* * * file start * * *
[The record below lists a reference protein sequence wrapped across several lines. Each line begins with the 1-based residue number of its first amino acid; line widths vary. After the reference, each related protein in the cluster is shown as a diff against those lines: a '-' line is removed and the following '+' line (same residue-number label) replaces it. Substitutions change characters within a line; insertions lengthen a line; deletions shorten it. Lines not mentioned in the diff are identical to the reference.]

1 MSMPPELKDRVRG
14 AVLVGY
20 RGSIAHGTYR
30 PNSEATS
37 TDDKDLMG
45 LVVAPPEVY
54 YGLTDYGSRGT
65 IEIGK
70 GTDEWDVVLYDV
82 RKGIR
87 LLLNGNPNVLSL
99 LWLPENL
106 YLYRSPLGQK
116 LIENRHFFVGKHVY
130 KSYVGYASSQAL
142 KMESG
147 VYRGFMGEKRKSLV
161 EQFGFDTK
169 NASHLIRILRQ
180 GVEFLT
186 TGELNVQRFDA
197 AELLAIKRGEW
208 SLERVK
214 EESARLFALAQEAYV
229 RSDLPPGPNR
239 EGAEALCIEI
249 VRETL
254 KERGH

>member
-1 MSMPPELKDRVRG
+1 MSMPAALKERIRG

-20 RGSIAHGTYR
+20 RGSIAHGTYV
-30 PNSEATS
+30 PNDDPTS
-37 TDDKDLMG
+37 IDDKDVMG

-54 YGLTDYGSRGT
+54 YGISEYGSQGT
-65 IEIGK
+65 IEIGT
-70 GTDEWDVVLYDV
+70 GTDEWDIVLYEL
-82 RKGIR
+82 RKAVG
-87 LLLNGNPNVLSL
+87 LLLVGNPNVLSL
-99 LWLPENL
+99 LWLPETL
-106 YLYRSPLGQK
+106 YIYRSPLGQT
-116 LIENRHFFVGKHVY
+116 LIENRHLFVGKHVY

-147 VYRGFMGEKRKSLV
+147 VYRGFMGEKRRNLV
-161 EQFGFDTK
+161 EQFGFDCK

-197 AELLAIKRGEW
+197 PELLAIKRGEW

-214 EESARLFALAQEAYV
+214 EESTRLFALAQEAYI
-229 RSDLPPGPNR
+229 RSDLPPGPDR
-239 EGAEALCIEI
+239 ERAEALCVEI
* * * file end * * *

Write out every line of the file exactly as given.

[The record below lists a reference protein sequence wrapped across several lines. Each line begins with the 1-based residue number of its first amino acid; line widths vary. After the reference, each related protein in the cluster is shown as a diff against those lines: a '-' line is removed and the following '+' line (same residue-number label) replaces it. Substitutions change characters within a line; insertions lengthen a line; deletions shorten it. Lines not mentioned in the diff are identical to the reference.]

1 MSMPPELKDRVRG
14 AVLVGY
20 RGSIAHGTYR
30 PNSEATS
37 TDDKDLMG
45 LVVAPPEVY
54 YGLTDYGSRGT
65 IEIGK
70 GTDEWDVVLYDV
82 RKGIR
87 LLLNGNPNVLSL
99 LWLPENL
106 YLYRSPLGQK
116 LIENRHFFVGKHVY
130 KSYVGYASSQAL
142 KMESG
147 VYRGFMGEKRKSLV
161 EQFGFDTK
169 NASHLIRILRQ
180 GVEFLT
186 TGELNVQRFDA
197 AELLAIKRGEW
208 SLERVK
214 EESARLFALAQEAYV
229 RSDLPPGPNR
239 EGAEALCIEI
249 VRETL
254 KERGH

>member
-1 MSMPPELKDRVRG
+1 MSMPAALKERIRG

-20 RGSIAHGTYR
+20 RGSIAHGTYV
-30 PNSEATS
+30 PNDDPTS
-37 TDDKDLMG
+37 IDDKDVMG

-54 YGLTDYGSRGT
+54 YGISEYGSQGT
-65 IEIGK
+65 IEIGT
-70 GTDEWDVVLYDV
+70 GTDEWDIVLYEL
-82 RKGIR
+82 RKAVG
-87 LLLNGNPNVLSL
+87 LLLVGNPNVLSL
-99 LWLPENL
+99 LWLPETL
-106 YLYRSPLGQK
+106 YIYRSPLGQT
-116 LIENRHFFVGKHVY
+116 LIENRHLFVGKHVY

-147 VYRGFMGEKRKSLV
+147 VYRGFMGEKRRNLV
-161 EQFGFDTK
+161 EQFGFDCK

-197 AELLAIKRGEW
+197 PELLAIKRGEW

-214 EESARLFALAQEAYV
+214 EESTRLFALAQEAYI
-229 RSDLPPGPNR
+229 RSDLPPGPDR
-239 EGAEALCIEI
+239 ERAEALCVEI